China Bolsters SMIC with State Funds as 'Chip War' With US Gets Intense

The Chinese state fund is boosting the firepower of its all-important chipmaker SMIC amid a high-stakes 'chip war' with the United States. China's Semiconductor Manufacturing International Corp said on Thursday it will build a $2.35 billion plant with funding from the provincial government of Shenzhen.

The proposed plant will be able to produce silicon of 28 nanometers or above, SMIC said in a stock exchange filing, Bloomberg reported.

The US had blacklisted SMIC last year alleging links with China's People's Liberation Army. The move to slap the ban on SMIC was taken by former President Donald Trump in the dying days of his presidency. The Trump administration said there was evidence for links between SMIC and Chinese military industrial companies. SMIC has denied the charges.

SMIC opened at 95 yuan on its Shanghai debut, selling 1,685,620,000 shares at 27.46 yuan per piece YouTube Grab

Catching Up with US

The US had also taken stringent action against a range of Chinese tech companies including Huawei and ZTE Corp, accusing them of posing security threat. However, China believes that the US is aiming to cripple its rise as a global technological leader. Beijing also accuses Washington of trying to weaponize trade in order to win strategic goals. It also says the US is trying to resort to unfair means to retain its edge as a global technology powerhouse.

These moves underscored China's need to catch up with the US chip superiority and become more self-sufficient amid a global chip supply crunch. The coronavirus pandemic had exposed the chinks in the Chinese armor as a deepening semiconductor shortage impacted many Chinese tech companies.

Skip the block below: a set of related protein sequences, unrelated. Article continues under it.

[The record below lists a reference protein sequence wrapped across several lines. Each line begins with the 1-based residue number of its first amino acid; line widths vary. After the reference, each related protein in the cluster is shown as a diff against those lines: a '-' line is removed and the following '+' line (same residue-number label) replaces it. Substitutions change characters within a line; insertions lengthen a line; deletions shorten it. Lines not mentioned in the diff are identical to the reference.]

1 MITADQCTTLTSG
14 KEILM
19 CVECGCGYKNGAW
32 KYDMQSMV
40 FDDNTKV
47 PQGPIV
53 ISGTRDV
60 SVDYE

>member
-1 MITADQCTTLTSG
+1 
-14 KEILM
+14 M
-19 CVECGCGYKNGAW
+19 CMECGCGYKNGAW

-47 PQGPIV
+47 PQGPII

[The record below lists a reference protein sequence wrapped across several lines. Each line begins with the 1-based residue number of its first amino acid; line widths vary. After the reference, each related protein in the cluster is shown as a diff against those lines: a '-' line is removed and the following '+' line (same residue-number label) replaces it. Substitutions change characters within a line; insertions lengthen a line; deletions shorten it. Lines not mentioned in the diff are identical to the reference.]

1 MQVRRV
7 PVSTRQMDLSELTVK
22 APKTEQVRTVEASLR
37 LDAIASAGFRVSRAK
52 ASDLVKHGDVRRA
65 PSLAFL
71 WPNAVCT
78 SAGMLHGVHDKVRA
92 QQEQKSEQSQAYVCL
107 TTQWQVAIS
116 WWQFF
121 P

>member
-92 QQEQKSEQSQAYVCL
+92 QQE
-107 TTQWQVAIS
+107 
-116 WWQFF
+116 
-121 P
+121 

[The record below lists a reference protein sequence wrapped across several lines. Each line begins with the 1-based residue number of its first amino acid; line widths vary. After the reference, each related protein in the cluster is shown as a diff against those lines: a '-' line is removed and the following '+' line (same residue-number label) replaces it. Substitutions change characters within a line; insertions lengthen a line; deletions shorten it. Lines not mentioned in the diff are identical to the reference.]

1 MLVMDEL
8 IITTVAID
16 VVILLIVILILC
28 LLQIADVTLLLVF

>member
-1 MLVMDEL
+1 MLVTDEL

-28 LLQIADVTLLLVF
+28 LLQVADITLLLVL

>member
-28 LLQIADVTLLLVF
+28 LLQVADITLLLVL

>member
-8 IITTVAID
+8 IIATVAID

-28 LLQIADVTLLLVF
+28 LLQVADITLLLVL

On Thursday, SMIC said impending chip shortages would negatively affect Chinese businesses. SMIC is a major semiconductors provider to key Chinese companies like Huawei. Analysts said in September that a US clampdown could even threaten the existence of SMIC.

Production at New Plant to Begin by 2022

Under the new project, production would begin by 2022 and the company would be eventually able to produce 40,000 12-inch wafers a month, the report said.

"The shortage in chip manufacturing capacity is very real and the situation could deteriorate in 2021 and 2022 if Chinese companies don't speed up expansion," SMIC Senior Vice President Zhang Xin said, according to the report.

Why is SMIC Important?

SMIC is the largest Chinese chip manufacturer, and by blacklisting it, the US wanted to deal a heavy blow to China. While many US businesses will also be affected by the blacklisting, SMIC would be hit hard as US companies and suppliers would be barred from giving it American-based tech.

Apart from taking punitive action against China's chip giants, there has been effort in the US to set up more advanced semiconductor factories within the country, in order to retain the global advantage in this crucial segment.

Memristor chips hold the key to the next generation of electronics.(Southampton University) - Representational Image Southampton University

However, it was pointed out that the move would also play out to the advantage of Taiwan Semiconductor Manufacturing Co, which is the world's largest chipmaker. Alongside SMIC, China has some other major companies involved in semiconductors, such as Tsinghua Group, HiSilicon of Huawei and Cambricon Technologies Corp.

The US has had near total control over the semiconductor industry in the last several years, maintaining nearly 50 percent of the market share in revenue terms. The country is home to more than half of the 15 largest semiconductor companies in the world.

In comparison, China has been vastly dependent on semiconductor imports in order to meet the ever growing needs of its burgeoning tech industry. China's drive to match up with the US and Taiwan's prowess in semiconductors is fueled by the realization that its huge tech industry needs self-reliance in chips in the long term.

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